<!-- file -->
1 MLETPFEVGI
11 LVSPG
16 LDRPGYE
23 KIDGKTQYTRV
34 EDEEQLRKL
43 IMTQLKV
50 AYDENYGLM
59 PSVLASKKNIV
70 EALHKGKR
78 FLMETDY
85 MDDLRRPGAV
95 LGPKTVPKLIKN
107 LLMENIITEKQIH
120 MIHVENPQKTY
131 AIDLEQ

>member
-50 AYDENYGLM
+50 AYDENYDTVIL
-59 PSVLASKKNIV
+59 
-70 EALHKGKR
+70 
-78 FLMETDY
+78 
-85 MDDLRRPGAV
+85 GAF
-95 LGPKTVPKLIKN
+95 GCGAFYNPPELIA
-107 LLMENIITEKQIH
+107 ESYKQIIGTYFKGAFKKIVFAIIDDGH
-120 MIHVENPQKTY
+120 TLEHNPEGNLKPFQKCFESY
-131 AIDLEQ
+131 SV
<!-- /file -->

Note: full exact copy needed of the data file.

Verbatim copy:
1 MLETPFEVGI
11 LVSPG
16 LDRPGYE
23 KIDGKTQYTRV
34 EDEEQLRKL
43 IMTQLKV
50 AYDENYGLM
59 PSVLASKKNIV
70 EALHKGKR
78 FLMETDY
85 MDDLRRPGAV
95 LGPKTVPKLIKN
107 LLMENIITEKQIH
120 MIHVENPQKTY
131 AIDLEQ

>member
-50 AYDENYGLM
+50 AYDENYDTVIL
-59 PSVLASKKNIV
+59 
-70 EALHKGKR
+70 
-78 FLMETDY
+78 
-85 MDDLRRPGAV
+85 GAF
-95 LGPKTVPKLIKN
+95 GCGAFYNPPELIA
-107 LLMENIITEKQIH
+107 ESYKQIIGTYFKGAFKKIVFAIIDDGH
-120 MIHVENPQKTY
+120 TLEHNPEGNLKPFQKCFESY
-131 AIDLEQ
+131 SV